Needed: Improved Collaboration Between Software and Systems Engineering

Systems Engineering Add comments

By Sarah A. Sheard
Senior Engineer
Software Solutions Division
This post is the first in a series on this topic

Sarah SheardThe Government Accountability Office (GAO) recently reported that acquisition program costs typically run 26 percent over budget, with development costs exceeding initial estimates by 40 percent. Moreover, many programs fail to deliver capabilities when promised, experiencing a 21-month delay on average.  The report attributes the “optimistic assumptions about system requirements, technology, and design maturity [that] play a large part in these failures” to a lack of disciplined systems engineering analysis early in the program. What acquisition managers do not always realize is the importance of focusing on software engineering during the early systems engineering effort. Improving on this collaboration is difficult partly because both disciplines appear in a variety of roles and practices. This post, the first in a series, addresses the interaction between systems and software engineering by identifying the similarities and differences between the two disciplines and describing the benefits both could realize through a more collaborative approach. 

Origins of Systems Engineering and Software Engineering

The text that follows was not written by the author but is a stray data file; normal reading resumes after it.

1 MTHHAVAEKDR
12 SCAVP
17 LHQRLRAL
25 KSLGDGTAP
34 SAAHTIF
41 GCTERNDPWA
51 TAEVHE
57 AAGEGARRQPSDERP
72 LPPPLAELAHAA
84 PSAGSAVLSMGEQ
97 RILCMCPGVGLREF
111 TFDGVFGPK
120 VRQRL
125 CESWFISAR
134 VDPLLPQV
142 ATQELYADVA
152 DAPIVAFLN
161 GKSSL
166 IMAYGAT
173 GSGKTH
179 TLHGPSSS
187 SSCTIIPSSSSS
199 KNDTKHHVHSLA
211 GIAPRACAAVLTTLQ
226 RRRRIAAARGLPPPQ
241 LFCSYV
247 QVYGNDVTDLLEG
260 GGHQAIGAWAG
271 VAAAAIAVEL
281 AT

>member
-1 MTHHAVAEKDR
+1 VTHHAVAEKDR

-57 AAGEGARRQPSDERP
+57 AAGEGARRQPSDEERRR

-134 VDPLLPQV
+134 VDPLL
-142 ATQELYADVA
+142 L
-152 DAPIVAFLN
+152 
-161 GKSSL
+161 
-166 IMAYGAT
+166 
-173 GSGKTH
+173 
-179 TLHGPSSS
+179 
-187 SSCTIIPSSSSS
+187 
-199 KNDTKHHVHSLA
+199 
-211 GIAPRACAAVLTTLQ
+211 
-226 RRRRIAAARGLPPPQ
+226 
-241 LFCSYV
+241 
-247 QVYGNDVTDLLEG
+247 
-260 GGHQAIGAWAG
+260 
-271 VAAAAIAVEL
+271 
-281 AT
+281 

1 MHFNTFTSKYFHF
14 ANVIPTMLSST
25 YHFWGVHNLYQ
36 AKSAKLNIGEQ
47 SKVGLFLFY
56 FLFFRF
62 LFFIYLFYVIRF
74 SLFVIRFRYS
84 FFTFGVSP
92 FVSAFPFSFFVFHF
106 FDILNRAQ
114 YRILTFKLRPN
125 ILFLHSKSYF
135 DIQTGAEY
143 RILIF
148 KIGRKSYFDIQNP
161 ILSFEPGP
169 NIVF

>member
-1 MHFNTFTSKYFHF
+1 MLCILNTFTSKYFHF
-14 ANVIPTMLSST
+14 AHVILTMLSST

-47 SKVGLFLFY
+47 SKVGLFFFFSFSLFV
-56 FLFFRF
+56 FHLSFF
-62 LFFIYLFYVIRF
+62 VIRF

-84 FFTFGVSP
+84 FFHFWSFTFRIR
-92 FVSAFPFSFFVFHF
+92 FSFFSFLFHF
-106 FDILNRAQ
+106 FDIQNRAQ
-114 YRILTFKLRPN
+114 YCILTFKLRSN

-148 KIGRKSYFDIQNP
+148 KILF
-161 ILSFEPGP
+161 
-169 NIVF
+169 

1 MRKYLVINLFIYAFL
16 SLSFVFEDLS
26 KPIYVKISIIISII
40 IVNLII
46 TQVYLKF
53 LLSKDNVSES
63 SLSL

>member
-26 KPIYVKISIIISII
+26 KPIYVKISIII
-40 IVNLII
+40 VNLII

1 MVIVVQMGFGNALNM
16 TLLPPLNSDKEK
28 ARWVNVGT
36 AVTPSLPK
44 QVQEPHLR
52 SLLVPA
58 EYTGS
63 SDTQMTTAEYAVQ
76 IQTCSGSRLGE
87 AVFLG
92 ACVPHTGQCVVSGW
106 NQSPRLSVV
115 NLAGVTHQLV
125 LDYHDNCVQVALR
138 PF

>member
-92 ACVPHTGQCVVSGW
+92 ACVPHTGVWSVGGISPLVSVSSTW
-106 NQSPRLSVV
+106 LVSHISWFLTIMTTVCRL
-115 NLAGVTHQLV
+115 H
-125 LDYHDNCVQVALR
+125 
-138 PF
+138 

Systems engineering is an interdisciplinary field of engineering that focuses on how to design and manage complex engineering projects over their lifecycles. System engineering textbooks first appeared around 1960, long before the advent of software engineering. However, systems engineering only emerged as a discipline (complete with journals, documented practices, and academic departments) in the 1990s, well after software engineering had been an established field in computer science. As part of the maturation of systems engineering, two capability models were created that documented its practices; by the time they had been merged and then folded into the Capability Maturity Model Integration (CMMI) model, they had become mainstream. Standards were written in the 1990s that document systems engineering, and in the 2000s they generally have been harmonized with software standards. 

The discipline of software engineering traces its roots to a 1968 NATO conference when Mary Shaw named “software engineering” as an aspiration, a field that was needed but not yet developed. Over the next several decades, software engineering both became better defined and grew in new directions. In 1996 Shaw categorized software engineering eras as “Programming-any-which-way,” (1955-1965), “Programming-in-the-small,” (1965-1975), “Programming-in-the-large” (1975-1985), and as “Programming-in-the-world” (1985-1995). The field continues to evolve, with recent focus on topics such as mobile programming and big data. 

Present Day

Software engineers today have adopted many of the principles and practices of systems engineering. For example, developers do not merely react to requirements; they elicit, prioritize, and negotiate changes to them. Developers do not just build code; they architect it, plan it, and establish rules to ensure data is appropriately shared and processed. Software project managers do not just distribute development tasks among individual coders and hope they integrate a seamless final product; they ensure that developers collaborate using plans, processes, and daily standup meetings. Software engineers do not just write programs; they design modular pieces, define integration principles, build for interoperability and modifiability, and perform integration testing.